2008, Metropolis Records
Genre: Industrial Dance
Reviewed on 2008-10-23
It's been a long time coming, but Informatik is back and they've come out swinging. Their first album of all-new material since Nymphomatik in 2002, Beyond is frontman Da5id Din's best release yet by nearly any criteria.
One thing you'll notice right off the bat is that Beyond is also Informatik's most accessible album. Nearly every song has a bridge to an extended chorus, and gone are the harsh, distorted vocals of the group's earlier efforts, in favor of Da5id's lower baritone register. The found sound collages and vocal samples that are a staple of the industrial dance scene are nowhere to be found, elbowed out by Battery Cage's Tyler Newman's more rock-influenced guitar lines that blend into the electronics without overpowering them. Not many bands would dare combine a crunchy guitar lead with a progressive trance swell and crescendo, but that's exactly what Informatik does on "As We Lay Silent"--and it works well.
Beyond is well-paced, warming you up with "Nothing Greater," a melodic ode to the here and now. After that we're hit by two of the heaviest songs on the album before settling into a groove. Lyrically, Din draws heavily from the 3 L's: love, loss, and longing. The lyrics would never be confused for a volume of poetry, but when sung, Da5id's naked delivery is convincing, and he occasionally pulls out a gem like when he asks, "How long will circumstance own me?" in the song "Second Chance."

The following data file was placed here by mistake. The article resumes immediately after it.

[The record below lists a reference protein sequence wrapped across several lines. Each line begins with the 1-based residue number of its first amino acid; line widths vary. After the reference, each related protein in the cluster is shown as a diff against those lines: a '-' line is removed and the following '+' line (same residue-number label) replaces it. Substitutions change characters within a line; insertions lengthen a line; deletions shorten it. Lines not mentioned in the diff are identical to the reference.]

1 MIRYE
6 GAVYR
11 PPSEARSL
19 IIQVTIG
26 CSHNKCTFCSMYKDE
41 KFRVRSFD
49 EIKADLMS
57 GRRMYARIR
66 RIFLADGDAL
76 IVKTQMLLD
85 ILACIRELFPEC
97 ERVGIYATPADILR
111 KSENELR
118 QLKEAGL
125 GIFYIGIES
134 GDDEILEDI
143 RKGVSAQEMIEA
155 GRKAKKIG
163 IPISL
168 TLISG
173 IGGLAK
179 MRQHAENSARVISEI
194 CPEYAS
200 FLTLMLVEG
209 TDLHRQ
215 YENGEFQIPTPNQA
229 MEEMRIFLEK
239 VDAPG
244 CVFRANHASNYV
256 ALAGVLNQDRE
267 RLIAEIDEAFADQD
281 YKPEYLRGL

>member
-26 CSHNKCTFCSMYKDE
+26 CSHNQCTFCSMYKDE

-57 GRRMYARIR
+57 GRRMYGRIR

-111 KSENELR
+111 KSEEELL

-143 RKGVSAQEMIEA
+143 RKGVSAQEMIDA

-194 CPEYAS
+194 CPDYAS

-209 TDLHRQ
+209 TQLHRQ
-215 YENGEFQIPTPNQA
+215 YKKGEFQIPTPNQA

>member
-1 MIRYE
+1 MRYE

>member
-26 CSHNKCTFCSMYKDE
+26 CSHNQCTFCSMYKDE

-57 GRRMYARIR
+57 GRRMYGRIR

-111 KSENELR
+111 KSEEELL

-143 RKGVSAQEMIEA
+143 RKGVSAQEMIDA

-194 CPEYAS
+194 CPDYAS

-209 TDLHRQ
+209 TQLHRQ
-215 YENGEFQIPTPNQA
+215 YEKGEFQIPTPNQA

The biggest problem with putting out a release with only ten songs after such an extended absence is that if any of them fall flat, fans are sure to notice. On Beyond, "My True Love" sticks out as the sour grape in the bunch--not that it's bad, per se, but it should be better. The background vocals are a singularity, but unfortunately the risk doesn't pay off. The chorus is still quite catchy, but the poorly mixed backup is inexplicably distracting, as it sounds more like Harmonizer-era Apoptygma Berzerk than Informatik. The verses are also a bit sloppy, with a lot more accent creeping in around the edges of Din's normally impeccable enunciation.
The good news, though, is that "My True Love" is really the only weakness in an otherwise stellar collection of songs. Beyond will reach out and grab you with its ridiculously catchy hooks, and you'll start singing along after the first listen through. Unless your parents were bludgeoned to death by a synthesizer, there's really no excuse not to love this album.